Report on Pavlof (United States) — February 1976
Natural Science Event Bulletin, vol. 1, no. 5 (February 1976)
Managing Editor: David Squires.
Pavlof (United States) Ash eruptions and lava flows during 21-24 February
Please cite this report as:
Global Volcanism Program, 1976. Report on Pavlof (United States). In: Squires, D (ed.), Natural Science Event Bulletin, 1:5. Smithsonian Institution. https://dx.doi.org/10.5479/si.GVP.NSEB197602-312030.
55.417°N, 161.894°W; summit elev. 2493 m
All times are local (unless otherwise noted)
At approximately 1400 on 20 February, Pavlof was seen to eject ash clouds at about 3-minute intervals. The ash clouds moved S and dissipated into a layer near the 3,000 m level. After sunset, lava emissions became visible, but were not as energetic as those observed on 31 December.
At 2230 22 February, a USAF pilot flying at 12.5 km reported that lava was visible trailing as a rivulet down the entire NW flank. The volcano continuously emitted lava during the 45-minute pilot observation. On 23 February at 1530 a pilot reported that the activity was basically the same as on the 22nd. On 24 February at 1115 another pilot reported that the lava activity appeared to have ceased, but that strong winds were driving ash, smoke and steam down the S side of the volcano.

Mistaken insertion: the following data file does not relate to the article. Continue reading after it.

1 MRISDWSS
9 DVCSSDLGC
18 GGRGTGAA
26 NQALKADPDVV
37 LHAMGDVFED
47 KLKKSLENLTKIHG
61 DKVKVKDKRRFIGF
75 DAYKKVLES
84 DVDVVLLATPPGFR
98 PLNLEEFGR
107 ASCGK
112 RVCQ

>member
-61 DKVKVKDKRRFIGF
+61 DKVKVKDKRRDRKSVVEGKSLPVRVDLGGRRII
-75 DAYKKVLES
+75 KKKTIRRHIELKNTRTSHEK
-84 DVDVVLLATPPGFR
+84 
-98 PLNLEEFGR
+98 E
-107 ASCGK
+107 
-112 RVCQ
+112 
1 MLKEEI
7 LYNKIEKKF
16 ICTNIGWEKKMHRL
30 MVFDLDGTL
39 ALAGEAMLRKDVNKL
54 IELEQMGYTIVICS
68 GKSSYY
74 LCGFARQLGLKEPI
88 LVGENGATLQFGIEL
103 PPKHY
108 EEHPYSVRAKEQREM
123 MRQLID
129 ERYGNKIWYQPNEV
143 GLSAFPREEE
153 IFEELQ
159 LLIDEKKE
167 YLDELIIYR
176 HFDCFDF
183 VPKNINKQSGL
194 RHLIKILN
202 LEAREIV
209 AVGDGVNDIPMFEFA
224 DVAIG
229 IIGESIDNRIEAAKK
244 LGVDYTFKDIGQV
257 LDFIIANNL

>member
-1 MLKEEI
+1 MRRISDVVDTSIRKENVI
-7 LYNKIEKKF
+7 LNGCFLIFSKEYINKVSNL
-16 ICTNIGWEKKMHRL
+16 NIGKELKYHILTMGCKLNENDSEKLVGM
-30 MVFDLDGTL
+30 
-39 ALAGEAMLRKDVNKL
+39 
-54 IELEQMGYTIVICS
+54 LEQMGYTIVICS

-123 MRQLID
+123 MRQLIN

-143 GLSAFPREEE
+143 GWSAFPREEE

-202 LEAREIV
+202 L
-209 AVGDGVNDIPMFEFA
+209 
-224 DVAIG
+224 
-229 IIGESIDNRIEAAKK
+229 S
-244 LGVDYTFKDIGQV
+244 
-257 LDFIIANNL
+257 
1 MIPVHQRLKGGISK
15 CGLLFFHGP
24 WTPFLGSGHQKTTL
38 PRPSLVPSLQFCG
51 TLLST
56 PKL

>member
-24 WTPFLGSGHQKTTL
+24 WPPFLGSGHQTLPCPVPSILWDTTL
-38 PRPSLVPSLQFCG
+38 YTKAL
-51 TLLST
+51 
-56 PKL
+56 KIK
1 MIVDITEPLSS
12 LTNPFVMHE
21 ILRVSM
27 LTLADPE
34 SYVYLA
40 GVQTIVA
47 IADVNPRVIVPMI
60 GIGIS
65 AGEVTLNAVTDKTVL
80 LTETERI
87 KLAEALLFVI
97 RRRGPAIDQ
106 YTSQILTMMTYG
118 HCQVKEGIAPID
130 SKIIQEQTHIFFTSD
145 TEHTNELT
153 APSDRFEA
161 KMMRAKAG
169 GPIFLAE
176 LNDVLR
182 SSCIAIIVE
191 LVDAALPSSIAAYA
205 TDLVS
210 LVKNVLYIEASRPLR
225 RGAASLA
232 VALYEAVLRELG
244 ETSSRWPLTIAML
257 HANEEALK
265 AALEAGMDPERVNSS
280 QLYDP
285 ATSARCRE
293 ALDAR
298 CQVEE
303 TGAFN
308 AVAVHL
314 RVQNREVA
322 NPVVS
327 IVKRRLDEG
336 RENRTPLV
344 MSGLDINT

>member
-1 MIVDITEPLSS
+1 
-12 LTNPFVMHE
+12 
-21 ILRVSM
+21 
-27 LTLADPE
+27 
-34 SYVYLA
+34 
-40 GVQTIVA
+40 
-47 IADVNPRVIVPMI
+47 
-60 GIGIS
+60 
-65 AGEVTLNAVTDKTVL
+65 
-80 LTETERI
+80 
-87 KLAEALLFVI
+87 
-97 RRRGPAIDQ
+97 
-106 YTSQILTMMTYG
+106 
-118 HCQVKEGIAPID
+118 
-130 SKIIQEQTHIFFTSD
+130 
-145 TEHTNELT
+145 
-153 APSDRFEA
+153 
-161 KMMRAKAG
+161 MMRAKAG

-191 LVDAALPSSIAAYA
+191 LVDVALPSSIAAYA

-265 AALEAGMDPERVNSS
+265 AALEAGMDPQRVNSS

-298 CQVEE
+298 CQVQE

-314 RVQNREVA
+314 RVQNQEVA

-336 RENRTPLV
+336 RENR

Geologic Background. The most active volcano of the Aleutian arc, Pavlof is a 2519-m-high Holocene stratovolcano that was constructed along a line of vents extending NE from the Emmons Lake caldera. Pavlof and its twin volcano to the NE, 2142-m-high Pavlof Sister, form a dramatic pair of symmetrical, glacier-covered stratovolcanoes that tower above Pavlof and Volcano bays. A third cone, Little Pavlof, is a smaller volcano on the SW flank of Pavlof volcano, near the rim of Emmons Lake caldera. Unlike Pavlof Sister, Pavlof has been frequently active in historical time, typically producing Strombolian to Vulcanian explosive eruptions from the summit vents and occasional lava flows. The active vents lie near the summit on the north and east sides. The largest historical eruption took place in 1911, at the end of a 5-year-long eruptive episode, when a fissure opened on the N flank, ejecting large blocks and issuing lava flows.
Information Contacts: P. Sventek, USAF, Cold Bay.